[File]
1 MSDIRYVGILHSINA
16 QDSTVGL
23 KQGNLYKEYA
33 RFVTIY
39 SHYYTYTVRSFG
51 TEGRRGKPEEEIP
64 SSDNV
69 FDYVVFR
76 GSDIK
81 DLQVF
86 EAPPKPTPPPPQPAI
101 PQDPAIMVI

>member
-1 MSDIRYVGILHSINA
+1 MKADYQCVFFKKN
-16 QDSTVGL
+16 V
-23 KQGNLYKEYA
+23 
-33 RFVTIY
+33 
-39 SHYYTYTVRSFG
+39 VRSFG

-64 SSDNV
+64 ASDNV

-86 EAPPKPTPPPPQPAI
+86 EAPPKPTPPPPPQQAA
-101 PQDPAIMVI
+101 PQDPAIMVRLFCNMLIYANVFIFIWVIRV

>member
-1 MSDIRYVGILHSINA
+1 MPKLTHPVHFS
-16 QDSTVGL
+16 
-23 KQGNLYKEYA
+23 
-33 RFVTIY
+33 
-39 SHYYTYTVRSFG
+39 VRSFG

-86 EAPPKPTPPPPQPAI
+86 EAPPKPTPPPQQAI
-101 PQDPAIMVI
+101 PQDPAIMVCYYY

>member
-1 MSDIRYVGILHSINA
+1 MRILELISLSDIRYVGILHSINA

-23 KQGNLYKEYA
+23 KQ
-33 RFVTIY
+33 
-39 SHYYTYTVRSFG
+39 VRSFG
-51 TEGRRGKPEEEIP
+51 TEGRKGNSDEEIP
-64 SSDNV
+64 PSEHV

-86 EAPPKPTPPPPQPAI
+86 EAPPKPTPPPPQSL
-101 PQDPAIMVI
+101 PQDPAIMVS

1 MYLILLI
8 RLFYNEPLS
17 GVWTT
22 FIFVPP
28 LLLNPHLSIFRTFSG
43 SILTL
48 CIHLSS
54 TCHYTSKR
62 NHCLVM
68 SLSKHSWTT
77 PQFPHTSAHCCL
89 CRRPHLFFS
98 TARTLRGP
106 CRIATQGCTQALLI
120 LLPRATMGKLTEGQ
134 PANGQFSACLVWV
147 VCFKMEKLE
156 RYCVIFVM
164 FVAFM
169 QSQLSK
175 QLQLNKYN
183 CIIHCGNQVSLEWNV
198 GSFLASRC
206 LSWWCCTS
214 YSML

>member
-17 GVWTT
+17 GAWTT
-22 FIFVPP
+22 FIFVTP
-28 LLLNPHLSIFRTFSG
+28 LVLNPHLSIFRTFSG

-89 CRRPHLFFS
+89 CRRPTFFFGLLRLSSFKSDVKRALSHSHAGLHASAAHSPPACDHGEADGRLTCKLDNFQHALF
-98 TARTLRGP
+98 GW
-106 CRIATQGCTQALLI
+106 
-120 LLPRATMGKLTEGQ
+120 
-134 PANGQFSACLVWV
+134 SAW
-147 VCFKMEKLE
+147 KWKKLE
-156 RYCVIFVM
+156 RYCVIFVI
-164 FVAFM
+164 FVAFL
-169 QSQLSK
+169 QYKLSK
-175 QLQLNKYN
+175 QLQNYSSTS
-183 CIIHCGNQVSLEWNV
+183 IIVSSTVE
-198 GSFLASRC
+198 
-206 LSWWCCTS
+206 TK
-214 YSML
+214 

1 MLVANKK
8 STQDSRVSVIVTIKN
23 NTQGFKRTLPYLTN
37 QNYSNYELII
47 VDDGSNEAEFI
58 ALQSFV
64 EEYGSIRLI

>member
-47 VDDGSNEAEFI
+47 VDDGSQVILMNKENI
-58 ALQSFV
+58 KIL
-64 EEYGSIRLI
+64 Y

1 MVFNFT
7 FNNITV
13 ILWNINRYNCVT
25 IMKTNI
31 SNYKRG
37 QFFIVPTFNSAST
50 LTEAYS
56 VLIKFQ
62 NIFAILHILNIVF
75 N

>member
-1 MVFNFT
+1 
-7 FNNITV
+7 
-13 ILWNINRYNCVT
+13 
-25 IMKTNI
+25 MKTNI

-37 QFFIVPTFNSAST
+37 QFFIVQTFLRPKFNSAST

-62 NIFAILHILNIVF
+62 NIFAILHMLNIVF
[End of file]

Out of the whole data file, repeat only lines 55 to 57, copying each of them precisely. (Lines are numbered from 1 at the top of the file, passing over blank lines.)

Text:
+51 TEGRKGNSDEEIP
-64 SSDNV
+64 PSEHV